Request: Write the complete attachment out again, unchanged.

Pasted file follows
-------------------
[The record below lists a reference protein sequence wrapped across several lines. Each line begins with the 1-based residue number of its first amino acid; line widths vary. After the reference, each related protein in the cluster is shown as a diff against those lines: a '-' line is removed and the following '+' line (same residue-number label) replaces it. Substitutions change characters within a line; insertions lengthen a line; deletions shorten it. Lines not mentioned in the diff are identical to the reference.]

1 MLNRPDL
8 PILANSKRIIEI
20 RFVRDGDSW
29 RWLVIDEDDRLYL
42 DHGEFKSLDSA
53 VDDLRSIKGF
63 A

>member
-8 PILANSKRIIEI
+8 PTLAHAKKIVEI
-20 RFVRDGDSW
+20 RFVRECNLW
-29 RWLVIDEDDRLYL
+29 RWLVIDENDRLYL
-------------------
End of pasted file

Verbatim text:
[The record below lists a reference protein sequence wrapped across several lines. Each line begins with the 1-based residue number of its first amino acid; line widths vary. After the reference, each related protein in the cluster is shown as a diff against those lines: a '-' line is removed and the following '+' line (same residue-number label) replaces it. Substitutions change characters within a line; insertions lengthen a line; deletions shorten it. Lines not mentioned in the diff are identical to the reference.]

1 MLNRPDL
8 PILANSKRIIEI
20 RFVRDGDSW
29 RWLVIDEDDRLYL
42 DHGEFKSLDSA
53 VDDLRSIKGF
63 A

>member
-8 PILANSKRIIEI
+8 PTLAHAKKIVEI
-20 RFVRDGDSW
+20 RFVRECNLW
-29 RWLVIDEDDRLYL
+29 RWLVIDENDRLYL